Video Still: Karrabing Film Collective, Wutharr, Saltwater Dreams, 2016. Video (single channel, color, sound); 29’05”. Courtesy of the Artists.


Intervention Trilogy series

virtual screening

    • -
  • Online


Do Rocks Listen? is a solo exhibition by the Karrabing Film Collective, a grassroots Indigenous media group, based in Australia’s Northern Territory, who create films and art installations as a way to analyze contemporary settler colonialism, and through these depictions, challenge its grip.  Their films employ a highly inventive cinematic language that provokes disorientation and (mis)understandings of the multileveled worlds in which Indigenous Australian families dwell.  

Do Rocks Listen? presents the first comprehensive survey of the Karrabing Film Collective’s films in Asia, by converting the ICA’s gallery into a microcinema and via virtual screenings online.  The exhibition is organized into four screening series.  The first is composed of their three earliest films, also known as the “Intervention Trilogy,” which stage the everyday lives of Indigenous families under competing demands from their ancestral presents and a settler colonial state.

In English and Australian Aboriginal English with Chinese subtitles.

Please register for the exhibition to receive a private link.  

When the Dogs Talked, 2014
Video (single channel, color, sound); 34’08”

As a group of Indigenous adults argue about whether to save their government housing or their sacred landscape, their children struggle to decide how the ancestral Dreaming makes sense in their contemporary lives. Listening to music on their iPods, walking through bush lands and boating across seas, they follow their parents on a journey to re-enact the travel of the Dog Dreaming.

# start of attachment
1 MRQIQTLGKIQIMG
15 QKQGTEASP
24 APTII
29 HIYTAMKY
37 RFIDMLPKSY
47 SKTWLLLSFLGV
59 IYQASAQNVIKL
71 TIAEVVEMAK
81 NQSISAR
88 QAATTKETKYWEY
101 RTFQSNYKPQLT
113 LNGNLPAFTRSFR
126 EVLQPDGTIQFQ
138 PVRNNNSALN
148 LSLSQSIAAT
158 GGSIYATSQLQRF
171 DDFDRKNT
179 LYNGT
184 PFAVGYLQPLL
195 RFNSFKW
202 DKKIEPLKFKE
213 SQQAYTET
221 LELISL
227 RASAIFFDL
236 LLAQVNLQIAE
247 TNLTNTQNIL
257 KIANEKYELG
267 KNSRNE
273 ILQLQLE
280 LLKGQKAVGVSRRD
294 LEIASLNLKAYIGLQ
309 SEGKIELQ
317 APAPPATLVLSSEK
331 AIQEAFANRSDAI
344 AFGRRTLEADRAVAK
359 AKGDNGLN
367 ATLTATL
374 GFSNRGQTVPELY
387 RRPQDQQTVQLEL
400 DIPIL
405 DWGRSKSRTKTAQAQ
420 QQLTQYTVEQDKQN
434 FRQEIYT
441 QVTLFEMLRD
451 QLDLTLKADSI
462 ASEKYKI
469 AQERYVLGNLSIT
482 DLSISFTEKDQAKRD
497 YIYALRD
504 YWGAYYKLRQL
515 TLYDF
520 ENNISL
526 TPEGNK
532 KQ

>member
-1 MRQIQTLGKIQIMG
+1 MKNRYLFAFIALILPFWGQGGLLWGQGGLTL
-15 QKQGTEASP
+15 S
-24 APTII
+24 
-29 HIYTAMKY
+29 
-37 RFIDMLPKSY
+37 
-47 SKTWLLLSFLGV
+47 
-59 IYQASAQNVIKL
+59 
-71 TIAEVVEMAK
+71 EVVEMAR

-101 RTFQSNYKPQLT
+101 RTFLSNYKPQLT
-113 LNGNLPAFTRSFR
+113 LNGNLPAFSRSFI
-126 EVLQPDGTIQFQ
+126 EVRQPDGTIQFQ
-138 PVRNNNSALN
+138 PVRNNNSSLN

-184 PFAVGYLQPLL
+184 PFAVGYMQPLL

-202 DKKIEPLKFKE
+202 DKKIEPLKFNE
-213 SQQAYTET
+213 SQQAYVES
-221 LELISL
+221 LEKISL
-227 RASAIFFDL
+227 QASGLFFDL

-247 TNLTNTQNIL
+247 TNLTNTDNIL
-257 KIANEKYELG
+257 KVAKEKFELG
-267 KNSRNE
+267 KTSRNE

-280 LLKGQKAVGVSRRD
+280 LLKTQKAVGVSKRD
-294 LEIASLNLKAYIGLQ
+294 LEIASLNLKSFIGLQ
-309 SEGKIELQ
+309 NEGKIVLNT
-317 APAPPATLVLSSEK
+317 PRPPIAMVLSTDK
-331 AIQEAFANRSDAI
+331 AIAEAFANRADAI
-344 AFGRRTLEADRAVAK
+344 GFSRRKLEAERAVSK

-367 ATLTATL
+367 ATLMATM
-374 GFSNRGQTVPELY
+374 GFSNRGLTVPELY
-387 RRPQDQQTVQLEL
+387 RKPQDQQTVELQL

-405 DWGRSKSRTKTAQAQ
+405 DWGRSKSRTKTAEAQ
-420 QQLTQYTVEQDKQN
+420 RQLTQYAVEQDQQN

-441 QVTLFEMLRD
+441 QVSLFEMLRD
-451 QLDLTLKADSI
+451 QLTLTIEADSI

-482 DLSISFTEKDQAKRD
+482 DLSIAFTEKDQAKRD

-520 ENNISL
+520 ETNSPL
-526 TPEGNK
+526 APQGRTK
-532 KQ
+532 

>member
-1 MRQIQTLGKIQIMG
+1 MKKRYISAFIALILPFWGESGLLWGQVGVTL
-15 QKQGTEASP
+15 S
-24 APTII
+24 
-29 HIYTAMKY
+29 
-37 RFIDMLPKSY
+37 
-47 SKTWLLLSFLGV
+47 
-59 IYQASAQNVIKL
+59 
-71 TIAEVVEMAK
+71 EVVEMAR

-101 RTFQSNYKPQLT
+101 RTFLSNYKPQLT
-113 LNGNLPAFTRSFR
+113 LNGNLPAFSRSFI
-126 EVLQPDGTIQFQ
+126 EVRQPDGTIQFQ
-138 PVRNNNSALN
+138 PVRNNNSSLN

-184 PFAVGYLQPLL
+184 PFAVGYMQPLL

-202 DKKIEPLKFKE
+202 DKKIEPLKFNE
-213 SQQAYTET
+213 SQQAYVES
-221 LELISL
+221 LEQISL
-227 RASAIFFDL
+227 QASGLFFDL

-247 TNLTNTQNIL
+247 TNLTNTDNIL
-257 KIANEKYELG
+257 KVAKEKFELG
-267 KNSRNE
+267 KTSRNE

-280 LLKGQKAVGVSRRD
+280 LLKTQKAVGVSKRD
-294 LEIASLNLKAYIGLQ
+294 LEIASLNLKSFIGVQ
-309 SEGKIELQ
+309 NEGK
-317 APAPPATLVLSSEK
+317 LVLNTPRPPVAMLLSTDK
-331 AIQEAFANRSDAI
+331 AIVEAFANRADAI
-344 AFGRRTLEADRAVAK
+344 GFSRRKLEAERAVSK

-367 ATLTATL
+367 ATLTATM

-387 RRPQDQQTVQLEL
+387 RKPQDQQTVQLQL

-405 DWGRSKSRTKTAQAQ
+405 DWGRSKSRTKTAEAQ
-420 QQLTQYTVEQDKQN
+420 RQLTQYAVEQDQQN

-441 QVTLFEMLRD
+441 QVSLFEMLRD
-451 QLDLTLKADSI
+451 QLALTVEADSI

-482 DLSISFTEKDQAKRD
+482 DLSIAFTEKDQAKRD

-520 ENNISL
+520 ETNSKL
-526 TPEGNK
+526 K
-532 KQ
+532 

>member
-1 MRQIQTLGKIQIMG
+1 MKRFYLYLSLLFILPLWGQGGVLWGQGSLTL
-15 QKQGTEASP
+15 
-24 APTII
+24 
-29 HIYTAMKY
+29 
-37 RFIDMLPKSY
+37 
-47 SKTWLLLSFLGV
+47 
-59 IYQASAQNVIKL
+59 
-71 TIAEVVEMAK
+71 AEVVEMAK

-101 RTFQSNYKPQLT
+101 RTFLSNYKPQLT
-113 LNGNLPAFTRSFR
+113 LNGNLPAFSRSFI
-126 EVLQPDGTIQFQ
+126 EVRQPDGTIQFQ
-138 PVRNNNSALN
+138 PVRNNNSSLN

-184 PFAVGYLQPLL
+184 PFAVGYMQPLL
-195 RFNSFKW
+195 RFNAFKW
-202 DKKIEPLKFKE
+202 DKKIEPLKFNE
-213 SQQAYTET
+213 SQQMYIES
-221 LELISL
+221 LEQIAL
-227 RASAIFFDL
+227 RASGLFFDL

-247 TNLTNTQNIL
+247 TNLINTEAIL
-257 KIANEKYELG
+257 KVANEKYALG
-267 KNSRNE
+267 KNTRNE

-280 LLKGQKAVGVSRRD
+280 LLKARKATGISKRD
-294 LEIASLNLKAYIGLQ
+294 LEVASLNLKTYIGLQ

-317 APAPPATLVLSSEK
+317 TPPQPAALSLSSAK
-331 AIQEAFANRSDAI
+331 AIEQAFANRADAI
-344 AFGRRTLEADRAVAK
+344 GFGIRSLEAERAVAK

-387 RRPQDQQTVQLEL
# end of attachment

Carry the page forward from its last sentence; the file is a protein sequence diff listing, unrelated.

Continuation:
Windjarrameru, The Stealing C*nt$, 2015
Video (single channel, color, sound); 35’15”

A group of young Indigenous men hide in a chemically contaminated swamp after being falsely accused of stealing two cartons of beer, while all around them miners are wrecking and polluting their land. Their families worry that they’ll be harmed if they remain in the toxic swamp or incarcerated if they emerge.  

Wutharr, Saltwater Dreams, 2016
Video (single channel, color, sound); 29’05”

Across a series of flashbacks, an extended Indigenous family argues about what caused their boat’s motor to break down and leave them stranded out in the bush. As they consider the roles played in the incident by their ancestors, the regulatory state, and Christian faith, the film explores the inescapable vortexes of contemporary Indigenous life. 

In conjunction with Do Rocks Listen? an exhibition by Karrabing Film Collective 

Do Rocks Listen? an exhibition by Karrabing Film Collective and related events are presented as the first season of Another Knowledge Is Possible (2021-23), a biennial artistic research program organized by the ICA at NYU Shanghai. From Fall 2021 through Spring 2023, the ICA will explore other knowledges that have been neglected or repressed and ask if it is possible for a deep decolonization of thought to reclaim these ways of knowing?

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